- improving your public relations to boost your visibility or influence
- connecting better with your lover, friends or family
- landing cooler deals, jobs, or grants, through applications and proposals
- making more money online or offline, as an author, poet, journalist, essayist, copywriter, content marketer, editor, ghostwriter, etc.
The list is endless. And whatever your secondary reasons for wanting to communicate more effectively are, improving your writing skills is one of your best bets.
That settled, I have a few suggestions that can help you improve your writing, irrespective of your ulterior motive(s).
MASTER THE BASICS: This is the easiest part, and if you’re just starting out, it will only take you a few weeks of committed work. There are certain rules that generally guide writing. For English Language — and that’s our focus here — you have to brush up on the rules of concord, tenses, spellings and punctuations. Well, these are the things they teach in primary and secondary schools, but if you don’t get a handle on them, they can really mess you up.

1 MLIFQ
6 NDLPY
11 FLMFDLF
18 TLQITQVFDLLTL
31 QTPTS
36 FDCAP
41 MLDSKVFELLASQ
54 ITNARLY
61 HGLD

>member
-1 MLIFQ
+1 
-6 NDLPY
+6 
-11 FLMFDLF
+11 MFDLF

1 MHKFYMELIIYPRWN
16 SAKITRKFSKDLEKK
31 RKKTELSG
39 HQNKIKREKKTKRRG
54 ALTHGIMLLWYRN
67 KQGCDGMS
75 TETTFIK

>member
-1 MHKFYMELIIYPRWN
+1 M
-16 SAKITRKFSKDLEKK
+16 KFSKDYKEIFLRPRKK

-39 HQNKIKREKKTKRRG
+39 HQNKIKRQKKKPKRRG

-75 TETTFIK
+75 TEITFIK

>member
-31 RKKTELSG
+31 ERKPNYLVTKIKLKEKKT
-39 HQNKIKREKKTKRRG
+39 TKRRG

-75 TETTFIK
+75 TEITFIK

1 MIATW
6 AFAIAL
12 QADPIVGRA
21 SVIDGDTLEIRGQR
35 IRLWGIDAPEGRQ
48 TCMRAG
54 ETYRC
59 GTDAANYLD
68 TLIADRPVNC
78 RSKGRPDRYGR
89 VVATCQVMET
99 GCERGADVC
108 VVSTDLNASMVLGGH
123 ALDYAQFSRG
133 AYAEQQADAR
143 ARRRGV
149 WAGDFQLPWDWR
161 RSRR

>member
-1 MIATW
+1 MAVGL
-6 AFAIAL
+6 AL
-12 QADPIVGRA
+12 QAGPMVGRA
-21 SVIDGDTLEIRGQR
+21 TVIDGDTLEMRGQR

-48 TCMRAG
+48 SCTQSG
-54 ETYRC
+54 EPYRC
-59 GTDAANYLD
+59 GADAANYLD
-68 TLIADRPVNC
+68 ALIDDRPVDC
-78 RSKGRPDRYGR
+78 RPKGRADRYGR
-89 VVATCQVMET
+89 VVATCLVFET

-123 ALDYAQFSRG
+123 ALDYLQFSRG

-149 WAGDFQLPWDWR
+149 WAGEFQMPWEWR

I know a lot of people who would make fine writers if only they got these fundamentals right. Nothing pisses off a reader faster than wrong use of concord, terrible tenses, misspellings and punctuation errors. Apart from the fact that these mistakes could tamper with the meaning of your work, they could also undermine your reputation. This is avoidable trouble. I mean, you could check up a spelling in a dictionary in few seconds. You could easily read up online articles to brush up on your concord, tenses and punctuations. Even better, you could download e-books, like the tested and trusted “Elements of Style” by Strunk and White. Some say you should not consider yourself a writer until you have read that book twice. They might have a point.
ACQUIRE STUFF THROUGH LATENT PREPARATION: “One’s imagination can be limited by one’s exposure, but as one broadens one’s horizon, one acquires more tools for creativity.” Do you know who said that? Nevermind, we’ll come back to it later.